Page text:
After a 75 pence haircut and some food I decided to follow the music across the road. Inside they are showing a collection of National Geographic films, including The World’s Most Dangerous Animals and CSI (that’s Croc Scene Investigation), just the job for an exciting night out.
It’s being projected onto a giant screen, without a soundtrack because we have Hiplife playing through speakers the size of wardrobes.
Suddenly the show is cut short by a technical problem, and the pool table becomes the focus of attention.
The players are 2 teenagers with style. One has a baseball cap and around his neck a big chunk of crystal jewellery and an MP3 player; while his friend just has a scarf wrapped vertically over his head and under his chin.
Both of them are dancing to the music between shots, and at one point they decide to swap the gear they’re wearing.
Pretty rough and ready the table, if the balls get lost just tip it up till they fall out, and the triangle is metal and looks like the ones you put behind a car when it breaks down. But everyone is having a great time and it beats the film show.
Next day I move on, and the Rough Guide (RG) assures me that there is tarmac most of the way to Bimbilla, and the men in the tro-tro station said I’ll be there in a couple of hours. It turns out the tro-tro only goes to Nkwanta, but I’ll definitely be able to get another one straight away.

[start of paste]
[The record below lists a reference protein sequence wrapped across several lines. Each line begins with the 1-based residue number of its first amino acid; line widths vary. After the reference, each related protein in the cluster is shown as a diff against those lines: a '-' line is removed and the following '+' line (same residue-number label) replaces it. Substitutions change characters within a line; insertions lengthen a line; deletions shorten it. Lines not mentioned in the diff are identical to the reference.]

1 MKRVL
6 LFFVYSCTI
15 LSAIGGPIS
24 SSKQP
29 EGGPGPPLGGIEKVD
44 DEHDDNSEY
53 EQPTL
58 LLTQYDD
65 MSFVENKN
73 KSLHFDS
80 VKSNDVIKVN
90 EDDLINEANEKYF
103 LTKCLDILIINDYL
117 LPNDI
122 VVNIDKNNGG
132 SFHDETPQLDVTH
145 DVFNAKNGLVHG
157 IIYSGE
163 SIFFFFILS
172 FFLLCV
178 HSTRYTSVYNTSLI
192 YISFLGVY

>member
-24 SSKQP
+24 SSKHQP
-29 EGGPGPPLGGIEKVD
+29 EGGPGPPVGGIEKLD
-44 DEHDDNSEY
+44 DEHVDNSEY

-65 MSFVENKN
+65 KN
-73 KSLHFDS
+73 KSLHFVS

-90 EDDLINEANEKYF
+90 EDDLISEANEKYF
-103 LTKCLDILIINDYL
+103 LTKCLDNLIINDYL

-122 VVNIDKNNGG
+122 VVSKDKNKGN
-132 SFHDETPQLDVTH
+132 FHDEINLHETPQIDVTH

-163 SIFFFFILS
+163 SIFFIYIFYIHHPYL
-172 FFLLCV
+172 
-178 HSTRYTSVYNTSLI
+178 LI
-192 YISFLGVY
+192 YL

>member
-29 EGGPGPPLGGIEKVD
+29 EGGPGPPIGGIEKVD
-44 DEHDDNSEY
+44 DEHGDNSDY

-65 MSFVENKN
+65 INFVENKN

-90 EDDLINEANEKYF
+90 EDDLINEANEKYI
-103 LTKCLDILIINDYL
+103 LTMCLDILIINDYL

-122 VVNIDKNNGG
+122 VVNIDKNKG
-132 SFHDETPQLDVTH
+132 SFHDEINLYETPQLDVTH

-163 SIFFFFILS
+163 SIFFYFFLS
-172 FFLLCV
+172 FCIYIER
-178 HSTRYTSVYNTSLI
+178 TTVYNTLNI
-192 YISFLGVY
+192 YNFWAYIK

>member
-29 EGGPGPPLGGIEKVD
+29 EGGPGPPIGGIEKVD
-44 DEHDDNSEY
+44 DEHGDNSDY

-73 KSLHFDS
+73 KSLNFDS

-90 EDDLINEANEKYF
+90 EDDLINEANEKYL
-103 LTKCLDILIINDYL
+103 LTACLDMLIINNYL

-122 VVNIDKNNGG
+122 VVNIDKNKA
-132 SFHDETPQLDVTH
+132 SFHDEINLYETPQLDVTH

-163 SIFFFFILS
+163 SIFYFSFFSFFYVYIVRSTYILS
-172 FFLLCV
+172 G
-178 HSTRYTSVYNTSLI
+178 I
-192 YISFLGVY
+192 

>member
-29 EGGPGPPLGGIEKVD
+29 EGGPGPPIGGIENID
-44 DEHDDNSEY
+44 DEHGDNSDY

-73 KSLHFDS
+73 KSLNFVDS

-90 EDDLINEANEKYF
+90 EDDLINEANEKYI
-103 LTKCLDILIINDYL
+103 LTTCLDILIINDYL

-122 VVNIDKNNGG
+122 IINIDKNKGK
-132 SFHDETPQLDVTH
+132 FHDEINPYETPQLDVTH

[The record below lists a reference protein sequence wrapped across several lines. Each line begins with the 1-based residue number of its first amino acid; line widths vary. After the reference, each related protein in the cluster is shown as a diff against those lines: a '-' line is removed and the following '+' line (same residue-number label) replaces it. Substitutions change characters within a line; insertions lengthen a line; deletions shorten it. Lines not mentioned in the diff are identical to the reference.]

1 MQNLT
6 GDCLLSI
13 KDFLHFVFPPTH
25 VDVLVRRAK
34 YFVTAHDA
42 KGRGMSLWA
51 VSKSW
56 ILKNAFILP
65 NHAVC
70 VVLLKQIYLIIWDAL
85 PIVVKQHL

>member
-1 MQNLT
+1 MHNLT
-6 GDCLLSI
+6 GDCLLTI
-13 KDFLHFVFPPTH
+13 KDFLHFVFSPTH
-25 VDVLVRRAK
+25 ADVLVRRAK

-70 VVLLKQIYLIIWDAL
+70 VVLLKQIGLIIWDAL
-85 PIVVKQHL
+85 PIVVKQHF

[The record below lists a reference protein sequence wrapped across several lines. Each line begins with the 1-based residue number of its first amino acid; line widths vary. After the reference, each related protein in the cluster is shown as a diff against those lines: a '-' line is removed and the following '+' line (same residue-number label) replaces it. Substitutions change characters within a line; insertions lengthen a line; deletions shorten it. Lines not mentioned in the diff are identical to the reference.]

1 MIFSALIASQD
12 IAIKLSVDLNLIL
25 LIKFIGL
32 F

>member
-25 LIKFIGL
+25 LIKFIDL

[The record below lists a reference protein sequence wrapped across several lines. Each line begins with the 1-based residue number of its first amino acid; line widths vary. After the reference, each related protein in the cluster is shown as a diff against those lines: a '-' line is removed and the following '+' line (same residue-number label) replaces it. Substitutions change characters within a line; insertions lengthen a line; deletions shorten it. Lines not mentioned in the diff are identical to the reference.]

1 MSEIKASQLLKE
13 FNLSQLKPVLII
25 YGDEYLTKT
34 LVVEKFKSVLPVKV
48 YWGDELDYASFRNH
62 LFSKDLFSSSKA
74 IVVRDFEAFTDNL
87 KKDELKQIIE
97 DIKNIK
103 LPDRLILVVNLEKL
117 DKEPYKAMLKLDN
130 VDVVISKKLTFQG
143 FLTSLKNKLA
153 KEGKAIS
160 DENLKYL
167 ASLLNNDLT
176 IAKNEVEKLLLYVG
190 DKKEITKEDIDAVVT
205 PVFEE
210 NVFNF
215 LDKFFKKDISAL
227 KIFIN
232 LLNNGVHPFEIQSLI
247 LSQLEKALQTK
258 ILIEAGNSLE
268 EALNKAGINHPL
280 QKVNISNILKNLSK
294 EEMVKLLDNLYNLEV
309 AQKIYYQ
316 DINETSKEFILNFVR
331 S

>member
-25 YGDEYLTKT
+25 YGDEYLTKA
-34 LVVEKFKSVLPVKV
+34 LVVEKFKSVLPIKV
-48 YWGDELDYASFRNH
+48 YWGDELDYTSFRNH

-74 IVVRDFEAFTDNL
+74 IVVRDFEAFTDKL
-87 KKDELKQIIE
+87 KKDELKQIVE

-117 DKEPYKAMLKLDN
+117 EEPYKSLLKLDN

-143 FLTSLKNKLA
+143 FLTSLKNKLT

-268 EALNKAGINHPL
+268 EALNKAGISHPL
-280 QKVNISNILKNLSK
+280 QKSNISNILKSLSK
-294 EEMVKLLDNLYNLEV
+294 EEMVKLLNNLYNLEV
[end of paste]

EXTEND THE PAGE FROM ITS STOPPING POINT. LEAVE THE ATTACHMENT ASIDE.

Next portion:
After a 2 hour trip on a rough earth road we get there just as a truck-bus is filling up. It’s a magnificent old Mercedes with a very sweet engine and we are soon flying along at 50 mph over a corrugated road, and the engineering is so good it only seems to transmit noise but no vibration.
Now in Kpaca things are slowing down. They park me in the front seat of the most decrepit, falling-apart old taxi I’ve ever seen. I’m there to attract punters it seems, and eventually we do set off.
After 7 ½ hours including a ride on a 20-ton truck I reach Bimbilla. There are not “several hotels around the lorry park” as the RG tells me, not even one, but fortunately I spotted one on the way into town.
After Bimbilla it’s fairly easy to get to Tamale but these buses are something else. Inside, I can’t sit down because everyone is keeping a seat for someone else, and mainly because there are extra seats which fold down in the aisle, which you can’t sit in as long as there are empty spaces behind.
The roof is low, my rucksack is heavy, it’s very hot, and next to me an argument starts between a woman who is keeping a seat and another who wants it. They are soon literally screaming at each other about a foot away from my head (still pressed at an uncomfortable angle against the roof). I push someone’s luggage away enough to squeeze into the seat next to her, which she doesn’t seem to like very much. Eventually the driver arrives and things are sorted.